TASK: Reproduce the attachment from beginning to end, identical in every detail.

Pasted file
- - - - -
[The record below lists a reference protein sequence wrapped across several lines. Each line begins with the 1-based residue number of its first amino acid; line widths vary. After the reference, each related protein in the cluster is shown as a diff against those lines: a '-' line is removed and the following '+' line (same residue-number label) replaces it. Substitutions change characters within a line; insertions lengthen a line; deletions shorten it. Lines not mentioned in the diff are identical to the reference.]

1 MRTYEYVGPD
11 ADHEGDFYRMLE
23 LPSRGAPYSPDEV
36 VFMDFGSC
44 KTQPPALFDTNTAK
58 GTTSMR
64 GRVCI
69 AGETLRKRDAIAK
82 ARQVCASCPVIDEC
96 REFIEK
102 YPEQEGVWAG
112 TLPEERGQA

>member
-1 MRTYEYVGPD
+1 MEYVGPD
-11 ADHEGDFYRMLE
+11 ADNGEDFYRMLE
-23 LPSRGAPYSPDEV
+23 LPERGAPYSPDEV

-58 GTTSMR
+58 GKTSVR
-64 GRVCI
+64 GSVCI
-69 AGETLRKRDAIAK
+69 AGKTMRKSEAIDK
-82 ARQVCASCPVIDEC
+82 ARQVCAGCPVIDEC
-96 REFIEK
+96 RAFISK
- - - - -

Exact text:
[The record below lists a reference protein sequence wrapped across several lines. Each line begins with the 1-based residue number of its first amino acid; line widths vary. After the reference, each related protein in the cluster is shown as a diff against those lines: a '-' line is removed and the following '+' line (same residue-number label) replaces it. Substitutions change characters within a line; insertions lengthen a line; deletions shorten it. Lines not mentioned in the diff are identical to the reference.]

1 MRTYEYVGPD
11 ADHEGDFYRMLE
23 LPSRGAPYSPDEV
36 VFMDFGSC
44 KTQPPALFDTNTAK
58 GTTSMR
64 GRVCI
69 AGETLRKRDAIAK
82 ARQVCASCPVIDEC
96 REFIEK
102 YPEQEGVWAG
112 TLPEERGQA

>member
-1 MRTYEYVGPD
+1 MEYVGPD
-11 ADHEGDFYRMLE
+11 ADNGEDFYRMLE
-23 LPSRGAPYSPDEV
+23 LPERGAPYSPDEV

-58 GTTSMR
+58 GKTSVR
-64 GRVCI
+64 GSVCI
-69 AGETLRKRDAIAK
+69 AGKTMRKSEAIDK
-82 ARQVCASCPVIDEC
+82 ARQVCAGCPVIDEC
-96 REFIEK
+96 RAFISK